Sign Arts Products Corp.: Primer for HDU board
www.signfoam.com

Sign Life Products: stains for wood signs
419-524-7446

Sculpt Nouveau: Textured and specialty finishes
www.sculptnouveau.com

Sherwin Williams Co: Base coat/clear coat paint system and single-stage finishes
www.sherwin-automotive.com

T.J.Ronan Paint Corp: Lettering and bulletin enamels, waterborne and specialty finishes
www.ronanpaints.com

Triangle Coatings: Sophisticated Finishes metallic finishes
www.modernoptions.com

Vivilon Coatings: Clear coating to restore faded paint and protect against graffiti
On Facebook as Vivilon Coatings
One of the best ways to overcome the customer’s price objections is to break the sign’s cost down over the life of the sign. Over an eight-year life, a $1200 sign costs a mere $150 per year—for 24/7 advertising. Being able to say confidently that a sign will look like new for several years is a great selling point.

That’s why durable, high-quality paints and finishes benefit both the customer and the sign shop. It’s true of all the materials used on a sign. Quality materials add value to the sign— and usually at a very small additional cost over materials of lesser quality that won’t last as long.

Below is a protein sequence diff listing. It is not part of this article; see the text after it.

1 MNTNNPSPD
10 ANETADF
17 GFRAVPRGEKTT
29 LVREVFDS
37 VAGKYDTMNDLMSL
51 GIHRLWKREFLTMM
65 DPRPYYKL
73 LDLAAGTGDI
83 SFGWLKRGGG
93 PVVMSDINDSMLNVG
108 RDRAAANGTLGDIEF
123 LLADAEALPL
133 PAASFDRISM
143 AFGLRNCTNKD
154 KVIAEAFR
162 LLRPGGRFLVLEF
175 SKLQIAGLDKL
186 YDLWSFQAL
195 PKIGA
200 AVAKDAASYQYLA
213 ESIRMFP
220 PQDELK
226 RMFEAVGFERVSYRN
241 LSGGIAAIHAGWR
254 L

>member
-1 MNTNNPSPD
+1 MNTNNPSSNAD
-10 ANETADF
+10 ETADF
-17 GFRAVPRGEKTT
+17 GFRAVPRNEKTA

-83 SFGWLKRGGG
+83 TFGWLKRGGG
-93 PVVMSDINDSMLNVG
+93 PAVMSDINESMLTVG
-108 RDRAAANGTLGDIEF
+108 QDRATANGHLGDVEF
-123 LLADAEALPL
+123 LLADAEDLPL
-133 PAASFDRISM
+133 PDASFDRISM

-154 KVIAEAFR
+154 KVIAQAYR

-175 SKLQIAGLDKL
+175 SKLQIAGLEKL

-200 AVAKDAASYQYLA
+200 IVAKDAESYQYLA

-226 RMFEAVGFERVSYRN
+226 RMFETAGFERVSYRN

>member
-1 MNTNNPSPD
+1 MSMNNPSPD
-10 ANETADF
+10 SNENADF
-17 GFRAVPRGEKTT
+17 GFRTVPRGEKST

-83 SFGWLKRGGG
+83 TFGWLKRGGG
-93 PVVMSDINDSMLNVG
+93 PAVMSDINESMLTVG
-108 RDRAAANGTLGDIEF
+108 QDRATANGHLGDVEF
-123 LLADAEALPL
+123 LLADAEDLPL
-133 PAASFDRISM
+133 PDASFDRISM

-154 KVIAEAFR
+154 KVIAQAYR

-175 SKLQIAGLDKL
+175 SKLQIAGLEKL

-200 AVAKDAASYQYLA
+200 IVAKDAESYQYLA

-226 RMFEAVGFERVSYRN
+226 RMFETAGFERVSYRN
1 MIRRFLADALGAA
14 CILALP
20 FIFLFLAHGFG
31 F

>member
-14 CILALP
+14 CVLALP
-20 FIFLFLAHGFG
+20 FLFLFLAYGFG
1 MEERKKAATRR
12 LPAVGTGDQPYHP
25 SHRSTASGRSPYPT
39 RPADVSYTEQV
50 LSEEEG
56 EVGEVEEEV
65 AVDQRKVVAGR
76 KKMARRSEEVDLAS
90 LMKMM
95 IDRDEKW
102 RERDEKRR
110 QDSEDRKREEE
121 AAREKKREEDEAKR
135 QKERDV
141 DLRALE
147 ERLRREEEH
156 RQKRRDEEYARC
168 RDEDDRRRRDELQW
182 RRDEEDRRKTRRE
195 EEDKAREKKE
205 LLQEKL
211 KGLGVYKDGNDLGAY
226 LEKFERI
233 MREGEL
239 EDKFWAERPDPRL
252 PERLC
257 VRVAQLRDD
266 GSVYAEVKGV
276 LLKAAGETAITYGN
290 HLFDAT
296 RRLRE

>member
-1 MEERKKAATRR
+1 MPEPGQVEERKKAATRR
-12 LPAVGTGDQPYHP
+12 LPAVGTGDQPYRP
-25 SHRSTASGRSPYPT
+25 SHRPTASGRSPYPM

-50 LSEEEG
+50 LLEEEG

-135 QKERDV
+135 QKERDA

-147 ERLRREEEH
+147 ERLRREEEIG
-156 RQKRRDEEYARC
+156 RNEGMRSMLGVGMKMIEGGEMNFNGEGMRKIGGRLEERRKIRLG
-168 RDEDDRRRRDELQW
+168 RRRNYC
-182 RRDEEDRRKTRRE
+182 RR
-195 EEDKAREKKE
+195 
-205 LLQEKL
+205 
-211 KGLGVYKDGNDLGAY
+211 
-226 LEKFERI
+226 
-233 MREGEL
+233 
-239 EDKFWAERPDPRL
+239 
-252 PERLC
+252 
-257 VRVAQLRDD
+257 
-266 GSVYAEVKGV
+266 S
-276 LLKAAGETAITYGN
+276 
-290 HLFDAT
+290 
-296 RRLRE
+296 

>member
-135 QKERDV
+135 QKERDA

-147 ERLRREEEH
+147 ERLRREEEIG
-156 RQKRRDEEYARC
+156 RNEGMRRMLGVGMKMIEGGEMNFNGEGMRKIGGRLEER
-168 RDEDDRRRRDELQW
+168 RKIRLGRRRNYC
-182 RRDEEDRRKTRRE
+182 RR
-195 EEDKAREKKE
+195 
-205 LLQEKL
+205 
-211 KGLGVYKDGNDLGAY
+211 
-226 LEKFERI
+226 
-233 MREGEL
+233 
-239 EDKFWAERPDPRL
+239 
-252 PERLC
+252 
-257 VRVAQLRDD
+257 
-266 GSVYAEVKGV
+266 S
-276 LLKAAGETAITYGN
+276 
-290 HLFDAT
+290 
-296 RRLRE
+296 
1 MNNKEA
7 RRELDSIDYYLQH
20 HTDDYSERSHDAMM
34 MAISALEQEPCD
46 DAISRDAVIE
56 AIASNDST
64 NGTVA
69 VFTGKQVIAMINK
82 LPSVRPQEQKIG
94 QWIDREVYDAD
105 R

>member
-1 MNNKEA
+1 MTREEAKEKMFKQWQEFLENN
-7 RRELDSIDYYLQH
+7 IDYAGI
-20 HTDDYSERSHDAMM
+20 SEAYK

Unique paints and finishes provide a second selling point. Interesting finishes increase the appeal of a sign, which means more eyeballs will be drawn to the sign and will spend more time looking at it. A unique or unusual finish on even just part of a sign can be the “one cool thing” that boosts its effectiveness.

Every sign maker needs to know the paints and finishes that are available to those who create attractive, long-lasting signage. Look through the list shown here to see the unique finishes, faux finishes and finish restorers that are available to make your sign more appealing, more durable—and an even better value for your customers.

Creative, successful sign makers know this, and they use paints and finishes to make their work more effective, more appealing—and easier to sell. Redgie Adams, Adams Signs, North Little Rock, Arkansas, uses finishes to add intrigue to his signs: the look of brass, pewter, rust and weathered, worn paint.

“Some of my favorite finishes are brass, nickel and pewter,” says Redgie, “which we simulate using Matthews Acrylic Polyurethane Paint over mill finish aluminum. The paint is translucent, so it works really well on raw aluminum. On other materials, though, you can use it over a base coat of silver metallic for a similar effect.